FOR the rest of the subterranean journey after his long sleep In the firelit cave, Ransom was somewhat light-headed with hunger and fatigue. He remembers lying still after he woke for what seemed many hours and even debating with himself or whether it was worth going on. The actual moment of decision has vanished from his mind. Pictures come back in a chaotic, disjointed fashion. There was a long gallery open to the fire-pit on one side and a terrible place where clouds of steam went up, for ever and ever. Doubtless one of the many torrents that roared in the neighbourhood here fell into the depth of the fire. Beyond that were great halls still dimly illuminated and full of unknown mineral wealth that sparkled and danced in the light and mocked his eyes as if he were exploring a hall of mirrors by the help of a pocket torch. It seemed to him also, though this may have been delirium, that he came through a vast cathedral space which was more like the work of art than that of Nature, with two great thrones at one end and chairs on either hand too large for human occupants. If the things were real, he never found any explanation of them. There was a dark tunnel in which a wind from Heaven knows where was blowing and drove sand in his face. There was also a place where he himself walked in darkness and looked down through fathom below fathom of shafts and natural arches and winding gulfs on to a smooth floor lit with a cold green light. And as he stood and looked it seemed to him that four of the great earth-beetles, dwarfed by distance to the size of gnats, and crawling two by two, came slowly into sight. And they were drawing behind them a flat car, and on the car, upright, unshaken, stood a mantled form, huge and still and slender. And driving its strange team it passed on with insufferable majesty and went out of sight. Assuredly the inside of this world was not for man. But it was for something. And it appeared to Ransom that there might, if a man could find it, be some way to renew the old Pagan practice of propitiating the local gods of unknown places in such fashion that it was no offence to God Himself but only a prudent and courteous apology for trespass. That thing, that swathed form in its chariot, was no doubt his fellow creature. It did not follow that they were equals or had an equal right in the underland. A long time after this came the drumming - the boom-ba-ba-ba-boom-boom out of pitch darkness, distant at first, then all around him, then dying away after endless prolongation of echoes in the black labyrinth. Then came the fountain of cold light - a column, as of water, shining with some radiance of its own, and pulsating, and never any nearer however long he travelled and at last suddenly eclipsed. He did not find what it was. And so, after more strangeness and grandeur and labour than I can tell, there came a moment when his feet slid without warning on clay - a wild grasp - a spasm of terror - and he was spluttering and struggling in deep, swift-flowing water. He thought that even if he escaped being battered to death against the walls of the channel he would presently plunge along with the stream into the pit of fire. But the channel must have been very straight and the current was less violent than he had supposed. At all events he never touched the sides. He lay helpless, in the end, rushing forward through echoing darkness. It lasted a long time.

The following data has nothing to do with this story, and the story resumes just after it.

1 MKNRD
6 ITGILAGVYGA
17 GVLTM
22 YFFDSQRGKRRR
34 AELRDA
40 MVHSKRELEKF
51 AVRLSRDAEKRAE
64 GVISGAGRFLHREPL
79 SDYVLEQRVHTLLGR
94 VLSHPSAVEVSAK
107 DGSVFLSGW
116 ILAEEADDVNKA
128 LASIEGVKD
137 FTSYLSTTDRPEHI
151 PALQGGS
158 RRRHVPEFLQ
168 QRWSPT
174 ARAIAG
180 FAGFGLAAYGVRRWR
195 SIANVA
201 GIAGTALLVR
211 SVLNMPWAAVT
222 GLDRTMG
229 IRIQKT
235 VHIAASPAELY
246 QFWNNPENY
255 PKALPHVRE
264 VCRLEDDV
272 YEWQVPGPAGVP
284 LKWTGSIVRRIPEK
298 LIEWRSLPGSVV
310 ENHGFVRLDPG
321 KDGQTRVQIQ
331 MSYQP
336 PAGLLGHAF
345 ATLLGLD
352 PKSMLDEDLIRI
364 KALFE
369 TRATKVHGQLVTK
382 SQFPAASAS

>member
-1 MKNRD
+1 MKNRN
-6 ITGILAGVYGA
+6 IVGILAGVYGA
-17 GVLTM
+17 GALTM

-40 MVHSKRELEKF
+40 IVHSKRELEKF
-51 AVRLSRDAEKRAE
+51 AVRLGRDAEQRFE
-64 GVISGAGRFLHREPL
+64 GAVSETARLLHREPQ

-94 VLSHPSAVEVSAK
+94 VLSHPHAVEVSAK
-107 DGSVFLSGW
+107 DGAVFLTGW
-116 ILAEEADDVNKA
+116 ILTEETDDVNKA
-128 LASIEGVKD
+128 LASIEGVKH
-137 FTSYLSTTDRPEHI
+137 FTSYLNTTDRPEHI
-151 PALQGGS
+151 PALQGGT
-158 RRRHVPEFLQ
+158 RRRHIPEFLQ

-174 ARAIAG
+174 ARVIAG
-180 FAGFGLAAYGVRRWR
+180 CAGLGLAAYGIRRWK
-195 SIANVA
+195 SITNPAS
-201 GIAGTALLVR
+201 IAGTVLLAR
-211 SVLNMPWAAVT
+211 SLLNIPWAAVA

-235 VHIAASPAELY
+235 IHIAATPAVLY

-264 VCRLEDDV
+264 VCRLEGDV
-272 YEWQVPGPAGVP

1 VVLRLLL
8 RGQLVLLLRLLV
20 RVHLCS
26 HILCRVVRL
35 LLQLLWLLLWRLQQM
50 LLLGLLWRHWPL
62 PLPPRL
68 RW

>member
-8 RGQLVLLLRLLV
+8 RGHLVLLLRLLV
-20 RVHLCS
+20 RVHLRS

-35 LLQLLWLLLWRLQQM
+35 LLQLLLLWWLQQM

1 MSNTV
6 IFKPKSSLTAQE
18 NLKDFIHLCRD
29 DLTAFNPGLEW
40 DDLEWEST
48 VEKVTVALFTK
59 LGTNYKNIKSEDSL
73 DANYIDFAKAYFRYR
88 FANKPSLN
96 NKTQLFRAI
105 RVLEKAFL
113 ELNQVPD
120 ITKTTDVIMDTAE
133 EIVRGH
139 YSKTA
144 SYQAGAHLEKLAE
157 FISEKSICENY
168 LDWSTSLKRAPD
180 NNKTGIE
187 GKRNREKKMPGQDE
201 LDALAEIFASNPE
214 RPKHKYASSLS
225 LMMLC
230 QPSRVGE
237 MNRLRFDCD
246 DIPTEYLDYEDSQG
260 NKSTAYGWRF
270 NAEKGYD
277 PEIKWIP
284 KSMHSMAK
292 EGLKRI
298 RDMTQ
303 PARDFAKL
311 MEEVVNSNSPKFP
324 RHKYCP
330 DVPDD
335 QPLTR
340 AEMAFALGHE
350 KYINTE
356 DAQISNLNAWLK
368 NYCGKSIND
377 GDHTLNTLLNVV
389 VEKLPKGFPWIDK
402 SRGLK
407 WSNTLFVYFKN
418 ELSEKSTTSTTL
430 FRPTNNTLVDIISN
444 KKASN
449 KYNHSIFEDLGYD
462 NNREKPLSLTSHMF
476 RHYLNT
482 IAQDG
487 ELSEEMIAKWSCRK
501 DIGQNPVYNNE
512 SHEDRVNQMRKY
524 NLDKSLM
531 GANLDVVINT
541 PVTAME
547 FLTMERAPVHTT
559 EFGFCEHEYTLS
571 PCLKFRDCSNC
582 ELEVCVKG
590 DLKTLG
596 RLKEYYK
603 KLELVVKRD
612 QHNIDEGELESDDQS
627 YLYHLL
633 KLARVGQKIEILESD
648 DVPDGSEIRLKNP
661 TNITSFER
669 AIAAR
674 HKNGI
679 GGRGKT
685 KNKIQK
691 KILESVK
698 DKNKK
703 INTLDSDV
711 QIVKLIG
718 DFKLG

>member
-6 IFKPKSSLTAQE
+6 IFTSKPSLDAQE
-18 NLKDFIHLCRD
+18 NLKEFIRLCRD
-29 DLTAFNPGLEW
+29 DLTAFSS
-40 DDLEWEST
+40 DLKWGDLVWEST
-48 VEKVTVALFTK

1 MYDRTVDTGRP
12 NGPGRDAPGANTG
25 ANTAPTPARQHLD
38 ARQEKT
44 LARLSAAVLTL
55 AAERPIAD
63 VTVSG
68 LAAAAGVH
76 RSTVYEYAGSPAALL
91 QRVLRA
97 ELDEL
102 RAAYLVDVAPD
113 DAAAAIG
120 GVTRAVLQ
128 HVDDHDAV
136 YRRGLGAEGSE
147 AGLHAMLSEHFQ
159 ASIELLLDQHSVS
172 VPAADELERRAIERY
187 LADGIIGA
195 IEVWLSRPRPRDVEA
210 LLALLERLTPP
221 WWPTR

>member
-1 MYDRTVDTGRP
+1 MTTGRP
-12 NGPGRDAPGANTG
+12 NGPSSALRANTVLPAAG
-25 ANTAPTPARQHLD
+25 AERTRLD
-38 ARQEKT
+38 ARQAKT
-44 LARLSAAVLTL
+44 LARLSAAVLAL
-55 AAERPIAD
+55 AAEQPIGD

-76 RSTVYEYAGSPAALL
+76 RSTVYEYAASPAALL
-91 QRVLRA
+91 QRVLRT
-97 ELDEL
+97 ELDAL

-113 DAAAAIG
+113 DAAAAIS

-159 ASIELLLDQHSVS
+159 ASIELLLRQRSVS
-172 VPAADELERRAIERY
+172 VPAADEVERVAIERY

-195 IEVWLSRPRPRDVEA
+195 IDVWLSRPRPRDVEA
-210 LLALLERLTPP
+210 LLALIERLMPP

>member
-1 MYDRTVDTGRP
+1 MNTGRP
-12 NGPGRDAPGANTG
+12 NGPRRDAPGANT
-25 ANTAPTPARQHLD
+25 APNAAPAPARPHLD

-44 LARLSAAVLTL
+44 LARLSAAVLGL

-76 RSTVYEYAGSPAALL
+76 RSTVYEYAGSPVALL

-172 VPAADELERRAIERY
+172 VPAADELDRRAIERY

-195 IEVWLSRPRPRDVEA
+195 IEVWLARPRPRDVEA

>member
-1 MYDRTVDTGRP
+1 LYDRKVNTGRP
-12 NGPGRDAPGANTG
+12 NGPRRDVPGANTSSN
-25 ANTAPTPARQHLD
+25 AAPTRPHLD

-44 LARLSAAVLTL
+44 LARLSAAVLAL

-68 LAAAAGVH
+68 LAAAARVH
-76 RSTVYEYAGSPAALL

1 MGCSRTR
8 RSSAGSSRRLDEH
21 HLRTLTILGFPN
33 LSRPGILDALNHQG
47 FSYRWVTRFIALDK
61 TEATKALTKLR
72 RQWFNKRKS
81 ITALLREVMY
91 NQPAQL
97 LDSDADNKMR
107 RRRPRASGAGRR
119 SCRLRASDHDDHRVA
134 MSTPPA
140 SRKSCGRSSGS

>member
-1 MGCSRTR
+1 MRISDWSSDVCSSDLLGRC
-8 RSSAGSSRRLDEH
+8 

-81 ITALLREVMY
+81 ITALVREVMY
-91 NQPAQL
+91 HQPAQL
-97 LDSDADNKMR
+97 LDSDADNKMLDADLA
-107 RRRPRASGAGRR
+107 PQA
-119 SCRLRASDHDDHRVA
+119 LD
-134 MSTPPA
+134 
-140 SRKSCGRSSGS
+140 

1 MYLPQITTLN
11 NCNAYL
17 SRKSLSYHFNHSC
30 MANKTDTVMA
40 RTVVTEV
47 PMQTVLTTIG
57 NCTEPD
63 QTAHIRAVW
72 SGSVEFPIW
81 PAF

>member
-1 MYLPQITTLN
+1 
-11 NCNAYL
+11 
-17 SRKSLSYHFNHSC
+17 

You will understand that what with expectation of death, and weariness, and the great noise, he was confused in mind. Looking back on the adventure afterwards it seemed to him that he floated out of blackness into greyness and then into an inexplicable chaos of semi-transparent blues and greens and whites. There was a hint of arches above his head and faintly shining columns, but all vague and all obliterating one another as soon as seen. It looked like a cave of ice, but it was too warm for that. And the roof above him seemed to be itself rippling like water, but this was doubtless a reflection. A moment later and he was rushed out into broad daylight and air and warmth, and rolled head over heels, and deposited, dazzled and breathless, in the shallows of a great pool.